Collaborative filtering as an investigative tool for peer-to-peer filesharing networks

Edwards, M. and Rashid, A.


The volume of illegal material on file-sharing networks poses a challenge for investigators attempting to police such networks. We propose a novel approach that automates the resource intensive task of identifying previously unknown files of interest amongst hundreds of thousands of files shared on such net- works. We also describe how this approach could be used to identify clusters of peers that might be closely related to each other, either as part of a syndicate, or as multiple personae of the same individual

Our approach is based on the collaborative filtering techniques typically used in recommender systems. In this study we find that we can successfully make use of collaborative filtering techniques to find new media belonging to specific categories of interest to an investigation of a peer-to-peer network, without having to examine filenames or file contents. We also find evidence that distance metrics from collaborative filtering could be useful in the clustering and identification of peers on file-sharing networks. Additionally, we describe an unsuccessful attempt at using collaborative filtering to predict the future file-sharing behaviour of peers.


The traffic generated by filesharing sites such as Gnutella and Bittorrent can be viewed as an interaction between a set of users (defined by their IP addresses or their network's user identifiers) and files, identified by their hashes (of course of limited value content-identification value) and their filenames (a reasonable indicator, but unreliable). The data is often very sparse, with most files being shared by very few users.

This problem is similar to the problems faced by online shopping sites such as Amazon. These sites are interested in generating recommendations through not only content information ("what kind of film is this?") but patterns of user behaviour ("people like you liked this"). This is the field known as collaborative filtering. The question is whether collaborative filtering solutions can be applied to combat cybercrime on peer-to-peer networks.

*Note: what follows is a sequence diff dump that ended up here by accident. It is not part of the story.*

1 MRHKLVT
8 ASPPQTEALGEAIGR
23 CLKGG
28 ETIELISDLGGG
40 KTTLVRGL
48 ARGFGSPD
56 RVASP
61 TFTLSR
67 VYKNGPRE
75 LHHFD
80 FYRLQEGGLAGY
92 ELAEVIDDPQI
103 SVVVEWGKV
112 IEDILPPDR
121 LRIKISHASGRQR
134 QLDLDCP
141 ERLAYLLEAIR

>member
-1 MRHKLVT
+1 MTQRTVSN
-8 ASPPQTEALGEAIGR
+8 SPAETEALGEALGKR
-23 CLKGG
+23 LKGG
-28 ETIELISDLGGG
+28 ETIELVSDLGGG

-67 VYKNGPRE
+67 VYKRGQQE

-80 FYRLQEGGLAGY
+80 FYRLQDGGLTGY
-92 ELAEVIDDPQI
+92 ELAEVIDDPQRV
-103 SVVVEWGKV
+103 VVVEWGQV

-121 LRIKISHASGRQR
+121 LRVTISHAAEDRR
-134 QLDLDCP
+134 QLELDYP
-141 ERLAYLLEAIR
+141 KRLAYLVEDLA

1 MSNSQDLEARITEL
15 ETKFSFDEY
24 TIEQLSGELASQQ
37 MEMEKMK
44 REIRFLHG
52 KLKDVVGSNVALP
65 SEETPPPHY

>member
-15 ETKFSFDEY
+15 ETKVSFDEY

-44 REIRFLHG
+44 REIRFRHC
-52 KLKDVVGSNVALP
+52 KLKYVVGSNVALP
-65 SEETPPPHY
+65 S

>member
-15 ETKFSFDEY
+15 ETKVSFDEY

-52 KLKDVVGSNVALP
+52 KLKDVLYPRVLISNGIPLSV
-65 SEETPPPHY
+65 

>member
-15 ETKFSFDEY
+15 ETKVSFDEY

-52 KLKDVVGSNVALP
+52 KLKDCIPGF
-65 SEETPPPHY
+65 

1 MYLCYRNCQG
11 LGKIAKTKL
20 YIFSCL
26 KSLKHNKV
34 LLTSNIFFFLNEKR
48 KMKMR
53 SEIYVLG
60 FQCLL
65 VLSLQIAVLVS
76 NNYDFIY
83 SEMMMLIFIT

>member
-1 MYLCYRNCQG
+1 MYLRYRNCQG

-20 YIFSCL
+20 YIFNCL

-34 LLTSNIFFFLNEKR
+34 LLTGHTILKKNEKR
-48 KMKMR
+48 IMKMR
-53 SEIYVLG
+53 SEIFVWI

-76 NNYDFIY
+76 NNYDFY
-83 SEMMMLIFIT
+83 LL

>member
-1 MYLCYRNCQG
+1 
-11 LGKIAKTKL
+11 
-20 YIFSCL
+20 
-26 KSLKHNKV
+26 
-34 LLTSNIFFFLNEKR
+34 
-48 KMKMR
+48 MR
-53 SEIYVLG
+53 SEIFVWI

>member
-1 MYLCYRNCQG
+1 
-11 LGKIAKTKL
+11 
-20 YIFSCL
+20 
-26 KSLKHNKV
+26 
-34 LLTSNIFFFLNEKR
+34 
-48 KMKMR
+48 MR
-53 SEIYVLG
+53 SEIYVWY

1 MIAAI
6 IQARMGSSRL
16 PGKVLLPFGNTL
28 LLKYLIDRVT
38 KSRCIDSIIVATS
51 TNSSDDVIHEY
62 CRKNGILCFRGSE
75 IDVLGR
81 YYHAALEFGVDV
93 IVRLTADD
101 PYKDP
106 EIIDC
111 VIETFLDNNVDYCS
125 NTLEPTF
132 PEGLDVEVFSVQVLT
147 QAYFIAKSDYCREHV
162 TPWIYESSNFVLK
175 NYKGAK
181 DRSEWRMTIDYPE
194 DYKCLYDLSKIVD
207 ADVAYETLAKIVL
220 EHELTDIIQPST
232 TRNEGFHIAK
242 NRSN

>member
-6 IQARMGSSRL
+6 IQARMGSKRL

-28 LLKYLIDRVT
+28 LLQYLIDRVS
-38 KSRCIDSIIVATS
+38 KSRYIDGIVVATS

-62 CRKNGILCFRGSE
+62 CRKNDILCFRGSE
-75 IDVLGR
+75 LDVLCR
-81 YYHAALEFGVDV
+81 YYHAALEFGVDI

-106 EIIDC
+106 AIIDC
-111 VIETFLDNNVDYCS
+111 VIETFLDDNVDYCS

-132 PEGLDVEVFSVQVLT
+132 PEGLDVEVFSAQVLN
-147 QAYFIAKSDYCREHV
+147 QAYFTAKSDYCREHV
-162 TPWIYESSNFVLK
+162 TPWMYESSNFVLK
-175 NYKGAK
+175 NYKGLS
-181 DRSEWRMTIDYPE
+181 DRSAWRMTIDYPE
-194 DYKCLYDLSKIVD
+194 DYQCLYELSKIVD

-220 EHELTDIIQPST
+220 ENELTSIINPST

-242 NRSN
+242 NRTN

There are three tasks we considered using collaborative filtering for:

  1. Predicting the genre of unknown files. Particularly for questions like "is this file child pornography?", where most of the files shared by pornographers are probably pornography, a genre classifier based on user behaviour could be quite possible. Based on an experiment we ran using human raters to judge genre accuracy of a collaborative filtering classifier, this seems like it could work.

  2. Predicting the behaviour of users. Given information about the kinds of file a person likes, it might be possible to identify which files they in fact download next. While this may be possible, the method trialled in the paper didn't work.

  3. Using file data to identify users. The kinds of file a person shares might reasonably be expected to reveal they are the same person. We didn't have ground truth on this, so there wasn't a good evaluation, but we did demonstrate that people are more similar to themselves at different times than they are to other users.